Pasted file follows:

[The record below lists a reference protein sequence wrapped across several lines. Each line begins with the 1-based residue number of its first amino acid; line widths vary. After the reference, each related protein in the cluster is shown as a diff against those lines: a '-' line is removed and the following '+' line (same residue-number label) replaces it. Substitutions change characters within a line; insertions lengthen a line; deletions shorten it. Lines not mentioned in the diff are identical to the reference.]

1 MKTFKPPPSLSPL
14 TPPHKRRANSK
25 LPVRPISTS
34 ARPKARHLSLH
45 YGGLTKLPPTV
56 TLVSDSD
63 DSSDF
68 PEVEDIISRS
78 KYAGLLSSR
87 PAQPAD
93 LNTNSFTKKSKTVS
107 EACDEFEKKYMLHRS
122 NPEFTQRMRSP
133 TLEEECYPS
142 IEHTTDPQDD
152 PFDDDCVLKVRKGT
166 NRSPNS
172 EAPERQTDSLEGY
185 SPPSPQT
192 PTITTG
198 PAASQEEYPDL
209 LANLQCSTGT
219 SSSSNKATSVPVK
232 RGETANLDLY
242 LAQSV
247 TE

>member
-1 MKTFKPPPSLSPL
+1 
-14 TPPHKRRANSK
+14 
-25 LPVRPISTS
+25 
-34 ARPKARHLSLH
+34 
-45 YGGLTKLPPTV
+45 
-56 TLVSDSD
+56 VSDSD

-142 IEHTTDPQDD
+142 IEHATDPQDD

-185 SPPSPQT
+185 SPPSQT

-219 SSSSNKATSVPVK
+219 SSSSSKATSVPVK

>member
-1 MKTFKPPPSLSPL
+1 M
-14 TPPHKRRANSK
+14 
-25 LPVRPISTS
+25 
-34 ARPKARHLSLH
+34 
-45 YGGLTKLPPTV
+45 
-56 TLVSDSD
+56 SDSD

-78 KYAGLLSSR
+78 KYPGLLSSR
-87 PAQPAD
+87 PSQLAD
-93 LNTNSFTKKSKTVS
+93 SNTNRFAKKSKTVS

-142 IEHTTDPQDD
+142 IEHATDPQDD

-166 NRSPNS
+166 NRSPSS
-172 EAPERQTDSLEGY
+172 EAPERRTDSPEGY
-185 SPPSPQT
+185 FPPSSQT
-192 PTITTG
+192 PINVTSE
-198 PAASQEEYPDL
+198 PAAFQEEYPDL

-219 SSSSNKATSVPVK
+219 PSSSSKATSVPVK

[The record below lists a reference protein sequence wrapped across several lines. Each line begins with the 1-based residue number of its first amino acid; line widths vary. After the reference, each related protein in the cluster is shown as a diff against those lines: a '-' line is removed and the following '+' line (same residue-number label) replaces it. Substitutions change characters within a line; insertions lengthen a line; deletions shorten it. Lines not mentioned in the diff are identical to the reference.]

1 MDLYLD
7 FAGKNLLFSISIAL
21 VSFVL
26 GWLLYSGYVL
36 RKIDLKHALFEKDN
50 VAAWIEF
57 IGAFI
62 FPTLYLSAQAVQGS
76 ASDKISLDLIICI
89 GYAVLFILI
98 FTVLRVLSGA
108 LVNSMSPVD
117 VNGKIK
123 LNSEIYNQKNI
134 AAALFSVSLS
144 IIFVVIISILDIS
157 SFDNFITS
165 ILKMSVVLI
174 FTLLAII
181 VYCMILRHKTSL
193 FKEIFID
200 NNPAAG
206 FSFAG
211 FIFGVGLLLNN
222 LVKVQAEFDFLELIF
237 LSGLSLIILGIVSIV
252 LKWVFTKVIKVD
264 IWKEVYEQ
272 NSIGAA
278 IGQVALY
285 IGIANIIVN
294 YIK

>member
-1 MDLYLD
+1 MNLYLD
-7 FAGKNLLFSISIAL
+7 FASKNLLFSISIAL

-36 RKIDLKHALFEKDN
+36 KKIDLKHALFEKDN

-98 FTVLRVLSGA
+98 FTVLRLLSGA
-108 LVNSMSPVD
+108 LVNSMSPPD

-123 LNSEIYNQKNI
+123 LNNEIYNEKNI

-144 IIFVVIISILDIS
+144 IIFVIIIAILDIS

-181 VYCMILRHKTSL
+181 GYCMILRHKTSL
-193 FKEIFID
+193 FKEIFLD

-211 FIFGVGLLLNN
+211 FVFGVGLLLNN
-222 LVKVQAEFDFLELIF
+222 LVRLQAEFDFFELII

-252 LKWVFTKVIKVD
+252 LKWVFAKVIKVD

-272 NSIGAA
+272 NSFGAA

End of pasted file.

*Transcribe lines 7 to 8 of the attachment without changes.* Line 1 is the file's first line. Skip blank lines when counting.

56 TLVSDSD
63 DSSDF